Potting Table - Sturdy and Simple




Introduction: Potting Table - Sturdy and Simple

About: I'm a 49 year old Systems Architect living in the Midwestern United States. After travelling the world for 20 years as a consulting architect I became disabled, as a result, I am now embracing a Slow life. F…

I live in a condo, and as a result I do a lot of container gardening. Having sturdy and durable potting tables is essential, not only for potting the plants to begin with, but also to set containers on around the edges of my deck. I came by this table design at some point years ago, and adapted it to create tables that can stand up to all four seasons in Ohio, including the bitter cold winters without needing to be brought inside or repaired frequently.

One of the other side effects of living where I do (in a series of hills around a tree preserve), is that there is very little level ground upon which to build. In this Instructable I will share some techniques to ensure your table is level and plumb, even if the surface you are working on isn't. I've also included a simple measured drawing with a materials list. Expect to be able to finish this project in less than a day, particularly if you have an assistant.



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*If you would like your table to be wheelchair accessible, simply add 4" to this measurement. All other dimensions meet ADA recommendations

Step 1: Cut 4x4s

Using the table saw with a wood blade installed, cut four 30" 4x4 pieces. Be sure the blade is set to 90 degrees and has been properly calibrated. Double check with a combination square. The one in the photos was my Grandfather's. It is about 75 years old and still square. Once your four pieces are cut, stand them up together and make sure they are all the same height. Adjust as needed with saw. Tolerances for this project are around 1/8" to still be level and plumb enough for outdoor use.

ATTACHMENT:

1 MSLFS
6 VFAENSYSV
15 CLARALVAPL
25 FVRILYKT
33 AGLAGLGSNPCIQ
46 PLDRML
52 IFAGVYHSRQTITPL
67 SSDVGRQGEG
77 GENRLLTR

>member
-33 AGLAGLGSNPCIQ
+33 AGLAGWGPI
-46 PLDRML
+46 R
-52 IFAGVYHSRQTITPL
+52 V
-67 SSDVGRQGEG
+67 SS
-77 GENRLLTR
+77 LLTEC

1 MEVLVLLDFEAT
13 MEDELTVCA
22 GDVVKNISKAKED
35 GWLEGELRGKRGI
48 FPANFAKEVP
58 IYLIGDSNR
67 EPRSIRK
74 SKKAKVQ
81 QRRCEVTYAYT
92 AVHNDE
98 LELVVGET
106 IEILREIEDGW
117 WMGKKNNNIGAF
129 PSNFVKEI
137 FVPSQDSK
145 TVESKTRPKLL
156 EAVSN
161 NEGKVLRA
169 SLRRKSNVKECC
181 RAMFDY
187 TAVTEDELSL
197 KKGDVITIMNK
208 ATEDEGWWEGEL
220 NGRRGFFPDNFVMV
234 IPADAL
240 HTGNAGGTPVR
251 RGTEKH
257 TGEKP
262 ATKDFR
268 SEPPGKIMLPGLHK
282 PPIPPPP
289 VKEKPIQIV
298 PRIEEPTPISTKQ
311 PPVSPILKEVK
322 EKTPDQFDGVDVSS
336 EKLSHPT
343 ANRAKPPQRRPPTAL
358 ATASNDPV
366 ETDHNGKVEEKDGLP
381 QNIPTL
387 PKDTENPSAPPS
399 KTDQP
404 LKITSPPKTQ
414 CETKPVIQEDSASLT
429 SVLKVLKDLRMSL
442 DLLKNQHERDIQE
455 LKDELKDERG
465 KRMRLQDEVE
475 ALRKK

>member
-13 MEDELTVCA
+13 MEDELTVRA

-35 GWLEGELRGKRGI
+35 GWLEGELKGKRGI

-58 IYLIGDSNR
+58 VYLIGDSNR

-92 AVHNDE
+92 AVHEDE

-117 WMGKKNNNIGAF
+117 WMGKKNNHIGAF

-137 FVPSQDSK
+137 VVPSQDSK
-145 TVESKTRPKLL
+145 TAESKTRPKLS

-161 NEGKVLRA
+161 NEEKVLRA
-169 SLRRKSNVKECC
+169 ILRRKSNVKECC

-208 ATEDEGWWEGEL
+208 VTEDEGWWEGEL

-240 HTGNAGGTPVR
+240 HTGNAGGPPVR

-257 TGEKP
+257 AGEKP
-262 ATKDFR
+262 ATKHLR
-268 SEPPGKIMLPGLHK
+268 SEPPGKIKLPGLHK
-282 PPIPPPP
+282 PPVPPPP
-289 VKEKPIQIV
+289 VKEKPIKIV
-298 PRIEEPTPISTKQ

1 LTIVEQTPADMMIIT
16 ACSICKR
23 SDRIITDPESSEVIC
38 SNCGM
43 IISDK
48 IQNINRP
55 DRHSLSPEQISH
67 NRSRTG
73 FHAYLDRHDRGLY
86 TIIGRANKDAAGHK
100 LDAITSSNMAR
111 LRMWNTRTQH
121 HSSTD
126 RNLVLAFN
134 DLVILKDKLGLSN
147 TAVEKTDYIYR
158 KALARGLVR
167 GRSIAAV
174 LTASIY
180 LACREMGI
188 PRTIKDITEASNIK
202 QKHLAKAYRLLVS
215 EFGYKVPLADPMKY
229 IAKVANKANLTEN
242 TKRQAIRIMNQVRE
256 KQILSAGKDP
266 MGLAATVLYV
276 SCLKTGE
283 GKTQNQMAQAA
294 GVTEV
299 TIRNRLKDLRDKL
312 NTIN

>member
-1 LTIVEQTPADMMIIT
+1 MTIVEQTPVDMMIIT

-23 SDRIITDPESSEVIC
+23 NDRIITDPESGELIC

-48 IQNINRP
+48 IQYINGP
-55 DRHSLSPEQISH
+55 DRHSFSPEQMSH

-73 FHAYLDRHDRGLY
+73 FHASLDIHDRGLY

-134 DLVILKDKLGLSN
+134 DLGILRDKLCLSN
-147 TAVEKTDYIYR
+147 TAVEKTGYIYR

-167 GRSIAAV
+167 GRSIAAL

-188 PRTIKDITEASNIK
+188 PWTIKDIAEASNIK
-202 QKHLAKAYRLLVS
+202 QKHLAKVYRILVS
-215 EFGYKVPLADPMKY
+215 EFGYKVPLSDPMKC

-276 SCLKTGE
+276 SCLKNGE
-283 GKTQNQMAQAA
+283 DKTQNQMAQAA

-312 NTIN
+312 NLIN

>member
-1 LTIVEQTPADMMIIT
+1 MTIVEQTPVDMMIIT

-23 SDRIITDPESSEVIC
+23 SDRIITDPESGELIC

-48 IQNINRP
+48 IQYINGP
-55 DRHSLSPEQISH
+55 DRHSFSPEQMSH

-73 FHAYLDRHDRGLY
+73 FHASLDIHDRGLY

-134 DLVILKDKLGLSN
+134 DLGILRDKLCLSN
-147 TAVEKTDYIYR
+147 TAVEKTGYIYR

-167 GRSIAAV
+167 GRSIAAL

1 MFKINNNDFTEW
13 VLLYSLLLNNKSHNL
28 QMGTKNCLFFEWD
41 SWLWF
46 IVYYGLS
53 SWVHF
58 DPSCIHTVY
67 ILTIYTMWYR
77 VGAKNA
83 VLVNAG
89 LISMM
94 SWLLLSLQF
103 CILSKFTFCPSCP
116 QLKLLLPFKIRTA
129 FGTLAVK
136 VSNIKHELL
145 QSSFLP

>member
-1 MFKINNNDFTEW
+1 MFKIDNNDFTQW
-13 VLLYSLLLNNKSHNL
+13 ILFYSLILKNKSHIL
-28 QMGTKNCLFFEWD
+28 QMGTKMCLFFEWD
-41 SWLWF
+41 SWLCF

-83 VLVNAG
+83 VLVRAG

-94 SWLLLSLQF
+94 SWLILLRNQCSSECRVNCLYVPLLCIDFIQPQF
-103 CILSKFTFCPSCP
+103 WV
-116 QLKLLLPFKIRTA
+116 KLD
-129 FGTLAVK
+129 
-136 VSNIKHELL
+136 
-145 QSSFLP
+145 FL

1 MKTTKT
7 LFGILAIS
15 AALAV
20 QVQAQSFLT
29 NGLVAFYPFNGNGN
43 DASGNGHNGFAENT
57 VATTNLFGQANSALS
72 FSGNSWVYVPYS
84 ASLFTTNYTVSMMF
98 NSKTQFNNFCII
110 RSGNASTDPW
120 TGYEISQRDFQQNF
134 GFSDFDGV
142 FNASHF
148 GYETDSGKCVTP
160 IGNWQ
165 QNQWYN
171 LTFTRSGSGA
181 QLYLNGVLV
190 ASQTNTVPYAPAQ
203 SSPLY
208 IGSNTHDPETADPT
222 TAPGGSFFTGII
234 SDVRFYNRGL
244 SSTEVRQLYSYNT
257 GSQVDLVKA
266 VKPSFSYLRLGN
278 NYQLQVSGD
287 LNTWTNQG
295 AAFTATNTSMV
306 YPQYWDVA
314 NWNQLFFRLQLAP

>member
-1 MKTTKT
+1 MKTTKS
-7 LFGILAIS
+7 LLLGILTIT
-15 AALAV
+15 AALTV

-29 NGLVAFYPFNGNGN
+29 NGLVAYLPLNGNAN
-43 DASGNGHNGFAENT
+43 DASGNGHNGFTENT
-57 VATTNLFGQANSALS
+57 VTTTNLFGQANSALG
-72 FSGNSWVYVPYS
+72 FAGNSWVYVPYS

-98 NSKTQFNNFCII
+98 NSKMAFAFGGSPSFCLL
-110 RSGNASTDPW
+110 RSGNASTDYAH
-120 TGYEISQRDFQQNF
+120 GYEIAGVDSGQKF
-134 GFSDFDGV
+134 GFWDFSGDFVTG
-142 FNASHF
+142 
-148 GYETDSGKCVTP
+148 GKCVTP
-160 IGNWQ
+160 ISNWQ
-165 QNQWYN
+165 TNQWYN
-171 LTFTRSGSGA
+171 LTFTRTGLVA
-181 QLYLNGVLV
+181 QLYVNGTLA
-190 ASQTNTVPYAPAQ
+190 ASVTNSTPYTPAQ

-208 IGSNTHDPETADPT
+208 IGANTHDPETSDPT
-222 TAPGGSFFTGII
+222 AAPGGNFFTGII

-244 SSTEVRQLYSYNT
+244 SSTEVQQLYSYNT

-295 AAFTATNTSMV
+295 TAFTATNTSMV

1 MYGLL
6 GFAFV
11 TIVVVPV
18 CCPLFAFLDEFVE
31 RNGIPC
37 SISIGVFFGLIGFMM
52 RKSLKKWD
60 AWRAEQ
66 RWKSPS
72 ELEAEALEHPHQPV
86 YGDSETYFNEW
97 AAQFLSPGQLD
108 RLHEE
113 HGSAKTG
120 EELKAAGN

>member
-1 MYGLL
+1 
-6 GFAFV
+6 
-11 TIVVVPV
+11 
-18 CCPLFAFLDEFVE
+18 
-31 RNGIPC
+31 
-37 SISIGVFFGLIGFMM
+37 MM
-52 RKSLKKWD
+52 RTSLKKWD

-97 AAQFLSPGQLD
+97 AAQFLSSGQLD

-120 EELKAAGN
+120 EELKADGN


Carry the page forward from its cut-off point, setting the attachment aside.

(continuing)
NOTE: Please follow all safe operating procedures for your equipment and wear eye protection. Safety first! You can't see it in the photos, but we use a Gripper push block for almost every cut.

Step 2: Cut 1x4s

Using the table saw again, cut three 70" 1x4, two 23 1/8th" 1x4, and 21 24" 1x4 pieces. Be sure the blade is set to 90 degrees and has been properly calibrated. Double check with a combination square. Once you cut pieces of the same size, stand them up together and make sure they are all the same height. Adjust as needed with saw. Tolerances for this project are around 1/8" to still be level and plumb enough for outdoor use.

Step 3: Long Corners

As I mentioned before, we build these tables on an uneven surface, but we still want our tables to be level and plumb. The key is the precision of our cuts. If our cuts are 90 degrees, then as long as we keep our corners flush and square, our table will be level and plumb. Using a combination square, line up one of the 70" boards with the top of one of the 4x4s. It helps if you have the 4x4s stacked up in twos with a slight overlap on the end to make room for the clamp head. Consult the photos for more details.